Cyberpunk 2077 sure is a game that came out in 2020 and made an impact. What kind of an impact is still under deliberation, but we’ll be hearing about this game well into 2021 and beyond.

I’ve been playing it myself despite my misgivings, and it’s more or less what I expected. But there was one aspect that surprised me. Not long after you start the game you find a questline based on melee combat, and it’s actually kinda dope?

Melee combat almost never works in a meaningful or substantive way in first-person. There have been plenty of attempts, from the Elder Scrolls to Breakdown, to varying degrees of success and focus.

Sure enough, melee combat is only one small aspect of the greater Cyberpunk 2077 experience. But in my mind, it’s one of the most well thought-out and even functional pieces of this game.

Cyberpunk 2077 Melee Combat is Surprisingly Great

The actual controls are pretty simple. The fire button is a punch (or equivalent if you’re using a weapon like a knife or baseball bat), and the ADS button is a guard. Mashing the fire button can give you a three-hit combo, and without pumping points into that skill tree you probably won’t be relying on your fists throughout the game.

But the aforementioned questline, Beat on the Brat, allows the system’s nuances to shine by giving players a chance to focus on fisticuffs. When you do that, you really get to play with the more advanced mechanics. If you double-tap the “B” button, you get a dodge move.

It’s more of a quickstep, but multidirectional and reliant on your stamina meter. Blocking at the right time grants you an automatic counterattack, which guarantees you an opening. Finally, there’s a strong attack from holding the fire button, which gives you guard breaking properties.

You can hold that until you want to let go, which gives you a further degree of control over your offense.

Overall this still isn’t complicated stuff, and it’s still easy to just feel like you’re flailing around. I’m not here tryna stand Cyberpunk up to Devil May Cry or something.

But considering how much of Cyberpunk 2077 doesn’t work, or is more boilerplate or undercooked, fistfights are strikingly engaging, responsive, and thoughtful. And it’s easy to figure that out when you run into the first fight in Beat on the Brat.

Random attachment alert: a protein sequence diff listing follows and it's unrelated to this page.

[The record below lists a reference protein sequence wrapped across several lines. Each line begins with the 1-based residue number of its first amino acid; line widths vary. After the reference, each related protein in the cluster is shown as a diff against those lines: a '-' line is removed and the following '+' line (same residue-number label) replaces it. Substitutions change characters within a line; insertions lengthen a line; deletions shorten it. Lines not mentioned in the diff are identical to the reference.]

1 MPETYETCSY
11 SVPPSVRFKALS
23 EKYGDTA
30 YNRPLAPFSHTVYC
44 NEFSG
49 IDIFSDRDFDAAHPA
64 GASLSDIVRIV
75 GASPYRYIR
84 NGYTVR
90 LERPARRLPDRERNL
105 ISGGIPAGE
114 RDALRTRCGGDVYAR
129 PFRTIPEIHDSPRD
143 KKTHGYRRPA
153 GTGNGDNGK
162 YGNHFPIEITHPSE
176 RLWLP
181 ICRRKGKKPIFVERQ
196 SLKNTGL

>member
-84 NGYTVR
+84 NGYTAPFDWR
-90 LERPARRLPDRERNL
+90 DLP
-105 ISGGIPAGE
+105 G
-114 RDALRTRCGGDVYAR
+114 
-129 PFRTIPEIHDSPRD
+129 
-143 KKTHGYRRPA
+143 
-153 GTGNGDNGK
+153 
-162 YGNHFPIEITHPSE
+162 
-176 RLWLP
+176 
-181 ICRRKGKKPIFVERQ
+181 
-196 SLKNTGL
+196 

The fight takes place on a rooftop in Kabuki, where the underground tournament Coach Fred signs you up for has a… ring, of sorts. What Coach Fred doesn’t tell you, is that your first opponent is actually two opponents. Kinda. Your opponent has two bodies, but is technically one person.

Formerly twins, this character used tech to share their consciousness between two physical forms. So when it comes to a one on one fight, well, somebody sanctioned it.

So you’re immediately thrust into an enclosed fistfight against two bodies that waste no time throwing hands at you.

If you want to stand a chance here you have no choice but to engage with the finer fight mechanics, making sure to stay on your toes with the dodge, set up counter attacks, and make sure you’re paying attention to animations so you don’t get your own guard blocked. It’s intense, but it * works *.

I used this quest as a learning opportunity towards the start of the game, and was able to clear it at a much lower level than intended thanks to how solid this system is.

Outside of Beat on the Brat, I honestly didn’t put too much use into melee combat. Running and gunning is the way to go in most of Cyberpunk 2077, especially due to its current instability and flimsy stealth mechanics. But that only makes this tiny slice of the game stand out more, as something you don’t see executed as well as it is here in similar games.

First-person fistfighting is often more of a formality in FPS games rather than a viable combat option, but in Cyberpunk 2077 I could see myself giving that build a shot, especially once more kinks are smoothed out. Until then, running around Night City to find the various sketchy-ass fight club rings will probably stay with me as one of the more memorable parts of the experience.